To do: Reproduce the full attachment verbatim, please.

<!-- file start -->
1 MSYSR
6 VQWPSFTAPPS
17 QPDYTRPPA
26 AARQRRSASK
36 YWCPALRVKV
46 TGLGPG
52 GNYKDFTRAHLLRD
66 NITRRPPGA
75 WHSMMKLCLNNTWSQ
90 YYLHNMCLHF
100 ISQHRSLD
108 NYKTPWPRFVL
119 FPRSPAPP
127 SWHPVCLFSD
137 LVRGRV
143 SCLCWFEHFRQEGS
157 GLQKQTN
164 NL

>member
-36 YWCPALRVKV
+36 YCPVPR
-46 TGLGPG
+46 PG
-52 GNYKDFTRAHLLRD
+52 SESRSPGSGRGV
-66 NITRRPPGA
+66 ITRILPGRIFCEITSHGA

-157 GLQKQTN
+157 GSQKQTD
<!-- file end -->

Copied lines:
1 MSYSR
6 VQWPSFTAPPS
17 QPDYTRPPA
26 AARQRRSASK
36 YWCPALRVKV
46 TGLGPG
52 GNYKDFTRAHLLRD
66 NITRRPPGA
75 WHSMMKLCLNNTWSQ
90 YYLHNMCLHF
100 ISQHRSLD
108 NYKTPWPRFVL
119 FPRSPAPP
127 SWHPVCLFSD
137 LVRGRV
143 SCLCWFEHFRQEGS
157 GLQKQTN
164 NL

>member
-36 YWCPALRVKV
+36 YCPVPR
-46 TGLGPG
+46 PG
-52 GNYKDFTRAHLLRD
+52 SESRSPGSGRGV
-66 NITRRPPGA
+66 ITRILPGRIFCEITSHGA

-157 GLQKQTN
+157 GSQKQTD